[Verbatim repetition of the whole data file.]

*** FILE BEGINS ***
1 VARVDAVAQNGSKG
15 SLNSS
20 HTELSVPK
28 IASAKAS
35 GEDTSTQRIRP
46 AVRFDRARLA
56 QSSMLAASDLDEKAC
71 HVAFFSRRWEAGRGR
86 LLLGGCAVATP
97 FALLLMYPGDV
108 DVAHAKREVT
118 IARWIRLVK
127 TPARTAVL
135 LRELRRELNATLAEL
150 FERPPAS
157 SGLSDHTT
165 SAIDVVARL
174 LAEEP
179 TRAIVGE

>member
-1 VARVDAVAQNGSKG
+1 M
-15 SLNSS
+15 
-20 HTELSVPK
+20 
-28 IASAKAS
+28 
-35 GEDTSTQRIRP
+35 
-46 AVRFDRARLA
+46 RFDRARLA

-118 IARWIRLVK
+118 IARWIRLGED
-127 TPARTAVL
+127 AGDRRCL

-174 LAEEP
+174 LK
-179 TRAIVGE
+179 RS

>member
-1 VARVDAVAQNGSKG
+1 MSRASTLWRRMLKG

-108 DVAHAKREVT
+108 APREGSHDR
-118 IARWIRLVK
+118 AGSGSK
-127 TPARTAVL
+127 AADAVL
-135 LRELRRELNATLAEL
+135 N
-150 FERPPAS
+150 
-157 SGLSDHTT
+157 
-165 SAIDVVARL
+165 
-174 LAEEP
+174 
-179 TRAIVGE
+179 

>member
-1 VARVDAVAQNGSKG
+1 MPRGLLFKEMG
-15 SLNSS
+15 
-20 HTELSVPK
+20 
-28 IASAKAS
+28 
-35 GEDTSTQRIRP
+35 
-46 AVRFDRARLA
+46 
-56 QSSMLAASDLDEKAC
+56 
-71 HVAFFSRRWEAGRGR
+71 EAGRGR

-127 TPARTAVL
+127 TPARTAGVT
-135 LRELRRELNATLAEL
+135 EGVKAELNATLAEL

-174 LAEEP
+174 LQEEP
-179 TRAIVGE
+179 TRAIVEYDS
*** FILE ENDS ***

1 VARVDAVAQNGSKG
15 SLNSS
20 HTELSVPK
28 IASAKAS
35 GEDTSTQRIRP
46 AVRFDRARLA
56 QSSMLAASDLDEKAC
71 HVAFFSRRWEAGRGR
86 LLLGGCAVATP
97 FALLLMYPGDV
108 DVAHAKREVT
118 IARWIRLVK
127 TPARTAVL
135 LRELRRELNATLAEL
150 FERPPAS
157 SGLSDHTT
165 SAIDVVARL
174 LAEEP
179 TRAIVGE

>member
-1 VARVDAVAQNGSKG
+1 M
-15 SLNSS
+15 
-20 HTELSVPK
+20 
-28 IASAKAS
+28 
-35 GEDTSTQRIRP
+35 
-46 AVRFDRARLA
+46 RFDRARLA

-118 IARWIRLVK
+118 IARWIRLGED
-127 TPARTAVL
+127 AGDRRCL

-174 LAEEP
+174 LK
-179 TRAIVGE
+179 RS

>member
-1 VARVDAVAQNGSKG
+1 MSRASTLWRRMLKG

-108 DVAHAKREVT
+108 APREGSHDR
-118 IARWIRLVK
+118 AGSGSK
-127 TPARTAVL
+127 AADAVL
-135 LRELRRELNATLAEL
+135 N
-150 FERPPAS
+150 
-157 SGLSDHTT
+157 
-165 SAIDVVARL
+165 
-174 LAEEP
+174 
-179 TRAIVGE
+179 

>member
-1 VARVDAVAQNGSKG
+1 MPRGLLFKEMG
-15 SLNSS
+15 
-20 HTELSVPK
+20 
-28 IASAKAS
+28 
-35 GEDTSTQRIRP
+35 
-46 AVRFDRARLA
+46 
-56 QSSMLAASDLDEKAC
+56 
-71 HVAFFSRRWEAGRGR
+71 EAGRGR

-127 TPARTAVL
+127 TPARTAGVT
-135 LRELRRELNATLAEL
+135 EGVKAELNATLAEL

-174 LAEEP
+174 LQEEP
-179 TRAIVGE
+179 TRAIVEYDS